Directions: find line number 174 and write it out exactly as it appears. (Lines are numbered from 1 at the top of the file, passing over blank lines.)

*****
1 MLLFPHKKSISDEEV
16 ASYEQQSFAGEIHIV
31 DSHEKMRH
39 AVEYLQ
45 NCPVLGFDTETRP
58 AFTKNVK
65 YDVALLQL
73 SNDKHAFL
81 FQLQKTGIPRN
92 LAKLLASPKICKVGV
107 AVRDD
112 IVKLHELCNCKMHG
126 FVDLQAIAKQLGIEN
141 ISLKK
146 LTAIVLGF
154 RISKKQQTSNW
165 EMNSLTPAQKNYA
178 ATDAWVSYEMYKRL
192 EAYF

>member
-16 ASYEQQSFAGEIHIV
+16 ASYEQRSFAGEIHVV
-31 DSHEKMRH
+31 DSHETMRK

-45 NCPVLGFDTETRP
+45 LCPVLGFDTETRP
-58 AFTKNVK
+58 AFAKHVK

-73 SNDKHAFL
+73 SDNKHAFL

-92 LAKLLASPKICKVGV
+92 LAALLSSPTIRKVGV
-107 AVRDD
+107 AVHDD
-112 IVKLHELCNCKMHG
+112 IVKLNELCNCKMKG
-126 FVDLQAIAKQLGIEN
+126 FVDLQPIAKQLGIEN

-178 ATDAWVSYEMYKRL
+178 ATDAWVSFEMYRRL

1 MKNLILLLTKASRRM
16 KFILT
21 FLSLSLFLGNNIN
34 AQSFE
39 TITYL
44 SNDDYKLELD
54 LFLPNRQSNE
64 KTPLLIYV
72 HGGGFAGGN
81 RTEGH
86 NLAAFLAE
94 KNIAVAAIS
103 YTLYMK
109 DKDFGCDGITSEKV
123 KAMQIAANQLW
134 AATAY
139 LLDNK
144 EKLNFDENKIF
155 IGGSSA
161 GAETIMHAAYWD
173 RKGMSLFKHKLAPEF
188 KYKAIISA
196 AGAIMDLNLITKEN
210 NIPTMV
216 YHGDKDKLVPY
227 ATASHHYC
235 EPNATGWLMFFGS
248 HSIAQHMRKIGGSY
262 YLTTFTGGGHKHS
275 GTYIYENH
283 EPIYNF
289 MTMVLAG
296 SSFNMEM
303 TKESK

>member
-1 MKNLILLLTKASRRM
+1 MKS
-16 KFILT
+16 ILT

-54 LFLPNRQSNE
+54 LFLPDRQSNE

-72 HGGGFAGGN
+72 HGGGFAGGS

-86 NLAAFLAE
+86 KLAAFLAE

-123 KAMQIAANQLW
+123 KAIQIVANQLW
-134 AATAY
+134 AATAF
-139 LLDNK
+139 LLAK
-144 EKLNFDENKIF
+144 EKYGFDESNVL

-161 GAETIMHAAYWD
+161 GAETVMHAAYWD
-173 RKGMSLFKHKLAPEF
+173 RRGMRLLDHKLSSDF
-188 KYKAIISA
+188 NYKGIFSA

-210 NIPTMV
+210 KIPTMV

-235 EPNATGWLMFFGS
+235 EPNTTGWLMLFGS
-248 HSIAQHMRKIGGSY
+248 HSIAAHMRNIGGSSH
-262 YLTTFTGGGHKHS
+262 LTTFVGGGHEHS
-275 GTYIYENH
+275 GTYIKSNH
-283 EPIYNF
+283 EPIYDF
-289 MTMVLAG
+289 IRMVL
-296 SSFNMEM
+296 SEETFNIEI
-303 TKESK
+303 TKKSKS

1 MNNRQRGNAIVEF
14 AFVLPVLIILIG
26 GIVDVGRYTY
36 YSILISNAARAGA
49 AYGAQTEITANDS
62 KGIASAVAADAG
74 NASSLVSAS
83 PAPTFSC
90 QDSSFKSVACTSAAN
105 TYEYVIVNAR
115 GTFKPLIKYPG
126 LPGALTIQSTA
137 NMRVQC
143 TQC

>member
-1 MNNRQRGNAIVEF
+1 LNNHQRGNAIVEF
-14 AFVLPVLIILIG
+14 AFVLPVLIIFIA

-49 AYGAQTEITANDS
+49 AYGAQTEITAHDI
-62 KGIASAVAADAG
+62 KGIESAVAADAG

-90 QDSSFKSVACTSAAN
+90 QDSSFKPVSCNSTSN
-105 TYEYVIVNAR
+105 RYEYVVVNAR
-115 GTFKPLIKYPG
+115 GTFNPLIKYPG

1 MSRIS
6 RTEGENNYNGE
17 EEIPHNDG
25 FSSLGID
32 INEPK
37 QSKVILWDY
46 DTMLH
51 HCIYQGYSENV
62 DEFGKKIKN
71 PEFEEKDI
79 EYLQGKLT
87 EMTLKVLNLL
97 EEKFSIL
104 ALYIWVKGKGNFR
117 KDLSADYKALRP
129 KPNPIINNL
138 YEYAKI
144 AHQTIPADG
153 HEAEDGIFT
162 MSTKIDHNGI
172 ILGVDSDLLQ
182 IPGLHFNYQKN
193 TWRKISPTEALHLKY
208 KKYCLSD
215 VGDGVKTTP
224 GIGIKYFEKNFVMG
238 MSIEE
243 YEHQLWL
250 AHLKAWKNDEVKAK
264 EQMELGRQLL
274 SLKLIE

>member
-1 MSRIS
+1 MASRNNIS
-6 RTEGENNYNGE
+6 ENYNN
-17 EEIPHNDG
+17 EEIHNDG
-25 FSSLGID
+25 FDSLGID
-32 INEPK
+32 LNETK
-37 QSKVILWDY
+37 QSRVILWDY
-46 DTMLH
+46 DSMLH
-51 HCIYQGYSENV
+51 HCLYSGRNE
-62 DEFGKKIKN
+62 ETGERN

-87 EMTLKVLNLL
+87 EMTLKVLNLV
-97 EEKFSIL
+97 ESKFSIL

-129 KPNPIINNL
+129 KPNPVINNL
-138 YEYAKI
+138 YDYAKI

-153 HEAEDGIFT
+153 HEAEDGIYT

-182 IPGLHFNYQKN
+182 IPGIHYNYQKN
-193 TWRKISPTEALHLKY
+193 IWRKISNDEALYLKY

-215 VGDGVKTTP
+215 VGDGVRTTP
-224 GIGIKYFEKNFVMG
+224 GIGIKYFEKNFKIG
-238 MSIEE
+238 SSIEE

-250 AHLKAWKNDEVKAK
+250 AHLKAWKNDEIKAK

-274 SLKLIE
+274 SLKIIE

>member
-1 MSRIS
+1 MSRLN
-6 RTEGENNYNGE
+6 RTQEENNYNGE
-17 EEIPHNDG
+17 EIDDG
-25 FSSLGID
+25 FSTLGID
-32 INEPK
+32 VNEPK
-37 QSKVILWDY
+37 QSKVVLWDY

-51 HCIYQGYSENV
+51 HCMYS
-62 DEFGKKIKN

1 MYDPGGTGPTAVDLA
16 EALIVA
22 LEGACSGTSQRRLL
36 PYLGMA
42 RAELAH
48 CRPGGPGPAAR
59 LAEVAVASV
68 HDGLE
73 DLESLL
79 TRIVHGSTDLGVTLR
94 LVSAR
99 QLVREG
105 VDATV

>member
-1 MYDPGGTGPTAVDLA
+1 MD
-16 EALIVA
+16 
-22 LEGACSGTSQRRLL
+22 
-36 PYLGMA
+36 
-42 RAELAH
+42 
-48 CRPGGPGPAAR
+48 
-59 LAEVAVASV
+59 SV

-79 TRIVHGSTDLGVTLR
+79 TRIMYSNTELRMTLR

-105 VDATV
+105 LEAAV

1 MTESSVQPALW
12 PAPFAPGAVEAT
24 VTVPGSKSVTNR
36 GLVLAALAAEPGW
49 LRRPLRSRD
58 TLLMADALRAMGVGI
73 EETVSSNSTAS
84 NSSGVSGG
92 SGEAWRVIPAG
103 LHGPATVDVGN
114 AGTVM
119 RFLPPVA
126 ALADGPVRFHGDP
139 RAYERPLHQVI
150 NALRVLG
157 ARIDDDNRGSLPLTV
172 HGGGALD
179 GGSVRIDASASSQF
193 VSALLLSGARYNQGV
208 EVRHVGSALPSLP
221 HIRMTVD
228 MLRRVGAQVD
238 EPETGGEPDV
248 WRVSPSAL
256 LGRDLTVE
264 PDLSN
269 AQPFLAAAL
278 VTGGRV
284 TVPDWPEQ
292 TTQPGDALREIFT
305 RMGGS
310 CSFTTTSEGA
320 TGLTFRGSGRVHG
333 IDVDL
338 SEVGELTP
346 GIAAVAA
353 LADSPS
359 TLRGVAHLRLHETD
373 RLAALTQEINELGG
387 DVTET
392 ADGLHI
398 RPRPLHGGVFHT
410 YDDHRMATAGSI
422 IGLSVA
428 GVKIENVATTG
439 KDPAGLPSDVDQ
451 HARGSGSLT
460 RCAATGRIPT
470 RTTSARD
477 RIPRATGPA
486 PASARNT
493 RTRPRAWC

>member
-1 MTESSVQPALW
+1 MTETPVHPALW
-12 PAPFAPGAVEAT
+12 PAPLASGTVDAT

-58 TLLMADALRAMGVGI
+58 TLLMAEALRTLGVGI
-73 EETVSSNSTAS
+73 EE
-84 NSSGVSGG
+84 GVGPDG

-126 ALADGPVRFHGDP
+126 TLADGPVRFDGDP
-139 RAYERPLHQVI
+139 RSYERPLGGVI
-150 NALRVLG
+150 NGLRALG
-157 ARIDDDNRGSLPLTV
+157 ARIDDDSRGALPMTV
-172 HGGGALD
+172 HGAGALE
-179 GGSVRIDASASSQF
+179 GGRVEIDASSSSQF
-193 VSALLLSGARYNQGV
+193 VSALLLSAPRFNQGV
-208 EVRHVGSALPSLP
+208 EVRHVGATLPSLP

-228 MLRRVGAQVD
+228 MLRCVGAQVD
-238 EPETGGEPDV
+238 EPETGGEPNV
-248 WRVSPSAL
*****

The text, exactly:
243 YEHQLWL